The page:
One Robot per Team. Only one (1) Robot will be allowed to compete per Team at a given event in the VEX Robotics Competition. Though it is expected that Teams will make changes to their Robot at the competition, a Team is limited to only one (1) Robot at a given event. A VEX Robot, for the purposes of the VEX Robotics Competition, has the following subsystems:
  • Subsystem 1: Mobile robotic base including wheels, tracks, legs, or any other mechanism that allows the Robot to navigate the majority of the flat playing field surface. For a stationary Robot, the robotic base without wheels would be considered Subsystem 1.
  • Subsystem 2: Power and control system that includes a legal VEX battery, a legal VEX control system, and associated motors for the mobile robotic base.
  • Subsystem 3: Additional mechanisms (and associated motors) that allow manipulation of Triballs, Field Elements, or navigation of field obstacles.
  • Given the above definitions, a minimum Robot for use in any VEX Robotics Competition event (including Skills Challenges) must consist of subsystems 1 and 2 above. Thus, if you are swapping out an entire subsystem 1 or 2, you have now created a second Robot and have Violated this rule.
  • Teams may not compete with one Robot while a second is being modified or assembled at a competition.
  • Teams may not have an assembled second Robot on-hand at a competition that is used to repair or swap parts with the first Robot.
  • Teams may not switch back and forth between multiple Robots during a competition. This includes using different Robots for Skills Challenges, Qualification Matches and/or Elimination Matches.
  • Multiple Teams may not use the same Robot. Once a Robot has competed under a given Team number at an event, it is “their” Robot; no other Teams may compete with it for the duration of the competition season.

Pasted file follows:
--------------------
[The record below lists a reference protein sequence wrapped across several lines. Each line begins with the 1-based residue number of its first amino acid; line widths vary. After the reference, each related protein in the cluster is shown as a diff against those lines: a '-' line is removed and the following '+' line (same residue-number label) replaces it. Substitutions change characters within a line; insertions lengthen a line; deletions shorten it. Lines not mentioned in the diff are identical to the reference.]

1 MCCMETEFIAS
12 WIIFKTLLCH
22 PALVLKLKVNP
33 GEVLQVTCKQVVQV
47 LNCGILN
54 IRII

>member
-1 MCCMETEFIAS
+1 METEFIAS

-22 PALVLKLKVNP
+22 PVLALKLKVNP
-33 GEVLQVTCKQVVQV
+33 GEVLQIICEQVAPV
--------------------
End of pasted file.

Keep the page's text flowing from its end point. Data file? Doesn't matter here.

• The intent of <R1a>, <R1b>, and <R1c> is to ensure an unambiguous level playing field for all Teams. Teams are welcome (and encouraged) to improve or modify their Robots between events, or to collaborate with other Teams to develop the best possible game solution. However, a Team who brings and/or competes with two separate Robots at the same tournament has diminished the efforts of a Team who spent extra design time making sure that their one Robot can accomplish all of the game’s tasks. A multi-Team organization that shares a single Robot has diminished the efforts of a multi-Team organization who puts in the time, effort, and resources to undergo separate individual design processes and develop their own Robots. To help determine if a Robot is a “separate Robot” or not, use the subsystem definitions found in <R1>. Above that, use common sense as referenced in <G3>. If you can place two Robots on a table next to each other, and they look like two separate legal/complete Robots (i.e., each has the 3 subsystems defined by <R1>), then they are two Robots. Trying to decide if changing a screw, a wheel, or a microcontroller constitutes a separate Robot is missing the intent and spirit of this rule.
    Significant Q&As:
  • 1871 - Team can bring and swap modular subsystem 3s, but all configurations must be inspected